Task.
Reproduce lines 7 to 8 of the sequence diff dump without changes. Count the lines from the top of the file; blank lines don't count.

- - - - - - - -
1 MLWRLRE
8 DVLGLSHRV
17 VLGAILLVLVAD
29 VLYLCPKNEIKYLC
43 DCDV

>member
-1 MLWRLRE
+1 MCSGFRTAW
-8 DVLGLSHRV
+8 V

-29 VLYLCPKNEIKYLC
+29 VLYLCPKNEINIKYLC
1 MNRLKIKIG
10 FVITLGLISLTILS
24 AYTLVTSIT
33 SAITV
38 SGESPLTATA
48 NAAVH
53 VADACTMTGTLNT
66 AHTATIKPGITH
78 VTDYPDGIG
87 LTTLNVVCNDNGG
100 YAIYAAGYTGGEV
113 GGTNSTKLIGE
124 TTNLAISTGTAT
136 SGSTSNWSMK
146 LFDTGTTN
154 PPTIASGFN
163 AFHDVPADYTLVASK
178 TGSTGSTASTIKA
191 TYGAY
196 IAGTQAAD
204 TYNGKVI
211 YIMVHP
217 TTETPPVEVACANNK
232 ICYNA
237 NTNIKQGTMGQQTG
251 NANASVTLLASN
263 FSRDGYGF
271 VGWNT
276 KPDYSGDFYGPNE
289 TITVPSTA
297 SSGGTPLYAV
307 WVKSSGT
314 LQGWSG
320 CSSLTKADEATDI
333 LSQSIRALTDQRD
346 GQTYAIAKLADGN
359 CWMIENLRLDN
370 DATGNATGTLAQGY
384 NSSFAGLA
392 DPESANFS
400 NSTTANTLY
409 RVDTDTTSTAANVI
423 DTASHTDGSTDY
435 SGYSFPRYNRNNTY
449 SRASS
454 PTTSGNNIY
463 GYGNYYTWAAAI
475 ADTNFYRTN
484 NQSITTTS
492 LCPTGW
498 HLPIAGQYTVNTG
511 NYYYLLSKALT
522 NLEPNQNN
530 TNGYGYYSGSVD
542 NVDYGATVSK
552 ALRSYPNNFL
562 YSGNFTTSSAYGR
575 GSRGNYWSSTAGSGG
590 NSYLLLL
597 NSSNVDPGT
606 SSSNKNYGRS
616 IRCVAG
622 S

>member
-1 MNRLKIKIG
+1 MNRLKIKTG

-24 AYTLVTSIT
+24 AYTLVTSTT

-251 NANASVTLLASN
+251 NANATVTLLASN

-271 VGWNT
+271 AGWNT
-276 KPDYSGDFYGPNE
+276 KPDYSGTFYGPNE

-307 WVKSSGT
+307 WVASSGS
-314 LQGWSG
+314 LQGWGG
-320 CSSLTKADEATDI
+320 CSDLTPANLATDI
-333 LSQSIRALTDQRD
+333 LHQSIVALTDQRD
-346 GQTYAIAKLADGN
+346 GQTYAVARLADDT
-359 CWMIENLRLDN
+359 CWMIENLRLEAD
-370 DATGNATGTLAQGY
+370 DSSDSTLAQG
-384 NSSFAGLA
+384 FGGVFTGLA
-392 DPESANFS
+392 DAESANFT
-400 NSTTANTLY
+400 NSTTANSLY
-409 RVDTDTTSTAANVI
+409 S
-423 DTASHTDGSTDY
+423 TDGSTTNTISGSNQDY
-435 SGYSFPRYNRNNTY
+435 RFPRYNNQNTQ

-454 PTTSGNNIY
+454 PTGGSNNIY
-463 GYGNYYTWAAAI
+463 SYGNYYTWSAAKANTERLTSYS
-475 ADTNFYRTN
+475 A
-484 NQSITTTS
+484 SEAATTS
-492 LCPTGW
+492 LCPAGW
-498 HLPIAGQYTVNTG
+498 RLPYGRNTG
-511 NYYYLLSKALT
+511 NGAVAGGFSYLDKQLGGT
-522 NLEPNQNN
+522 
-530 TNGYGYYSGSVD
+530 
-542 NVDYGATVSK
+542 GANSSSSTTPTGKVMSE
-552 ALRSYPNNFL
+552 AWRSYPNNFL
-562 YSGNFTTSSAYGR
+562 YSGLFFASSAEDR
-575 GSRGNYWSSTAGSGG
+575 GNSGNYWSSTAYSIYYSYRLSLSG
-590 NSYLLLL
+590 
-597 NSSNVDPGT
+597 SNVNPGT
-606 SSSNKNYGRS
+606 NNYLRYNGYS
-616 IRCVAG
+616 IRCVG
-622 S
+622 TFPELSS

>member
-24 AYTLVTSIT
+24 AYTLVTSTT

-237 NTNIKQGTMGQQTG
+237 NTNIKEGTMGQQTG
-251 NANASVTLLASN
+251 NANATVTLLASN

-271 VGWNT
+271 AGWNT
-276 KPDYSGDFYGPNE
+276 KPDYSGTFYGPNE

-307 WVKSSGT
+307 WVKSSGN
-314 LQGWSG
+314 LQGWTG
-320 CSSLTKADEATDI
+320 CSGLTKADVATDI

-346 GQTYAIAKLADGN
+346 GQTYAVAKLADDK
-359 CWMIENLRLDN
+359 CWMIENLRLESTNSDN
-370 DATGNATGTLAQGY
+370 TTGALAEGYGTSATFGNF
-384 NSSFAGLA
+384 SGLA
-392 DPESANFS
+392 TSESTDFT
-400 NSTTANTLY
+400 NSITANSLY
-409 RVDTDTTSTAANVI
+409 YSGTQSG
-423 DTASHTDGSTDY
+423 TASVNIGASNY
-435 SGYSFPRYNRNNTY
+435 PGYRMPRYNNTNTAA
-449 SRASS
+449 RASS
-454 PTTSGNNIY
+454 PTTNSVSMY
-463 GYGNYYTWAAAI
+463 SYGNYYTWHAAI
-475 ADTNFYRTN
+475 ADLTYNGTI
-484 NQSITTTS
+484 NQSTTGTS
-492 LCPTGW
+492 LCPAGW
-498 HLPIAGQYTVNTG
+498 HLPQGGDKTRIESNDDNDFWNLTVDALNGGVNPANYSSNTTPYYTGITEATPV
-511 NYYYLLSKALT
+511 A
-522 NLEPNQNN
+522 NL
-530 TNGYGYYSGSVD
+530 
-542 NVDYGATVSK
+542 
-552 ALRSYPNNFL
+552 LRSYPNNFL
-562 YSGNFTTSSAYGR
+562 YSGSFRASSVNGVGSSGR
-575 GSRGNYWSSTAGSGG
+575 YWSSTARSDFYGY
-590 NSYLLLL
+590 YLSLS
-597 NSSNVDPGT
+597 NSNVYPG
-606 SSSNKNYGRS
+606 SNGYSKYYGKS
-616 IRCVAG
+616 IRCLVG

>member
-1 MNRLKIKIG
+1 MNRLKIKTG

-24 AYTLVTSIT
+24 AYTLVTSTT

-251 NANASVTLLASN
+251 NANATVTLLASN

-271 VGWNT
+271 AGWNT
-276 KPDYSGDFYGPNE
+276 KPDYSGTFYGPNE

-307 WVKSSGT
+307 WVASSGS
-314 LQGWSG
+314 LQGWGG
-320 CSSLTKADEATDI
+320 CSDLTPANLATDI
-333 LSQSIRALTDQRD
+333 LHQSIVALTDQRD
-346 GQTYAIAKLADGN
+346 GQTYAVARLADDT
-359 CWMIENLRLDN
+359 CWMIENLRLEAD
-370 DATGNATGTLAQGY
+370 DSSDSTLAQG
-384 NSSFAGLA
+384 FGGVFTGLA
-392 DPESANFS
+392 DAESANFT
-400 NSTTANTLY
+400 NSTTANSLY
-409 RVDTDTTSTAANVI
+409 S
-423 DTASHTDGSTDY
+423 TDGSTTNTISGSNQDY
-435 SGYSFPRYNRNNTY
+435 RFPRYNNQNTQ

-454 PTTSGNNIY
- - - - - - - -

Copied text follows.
-1 MLWRLRE
+1 MCSGFRTAW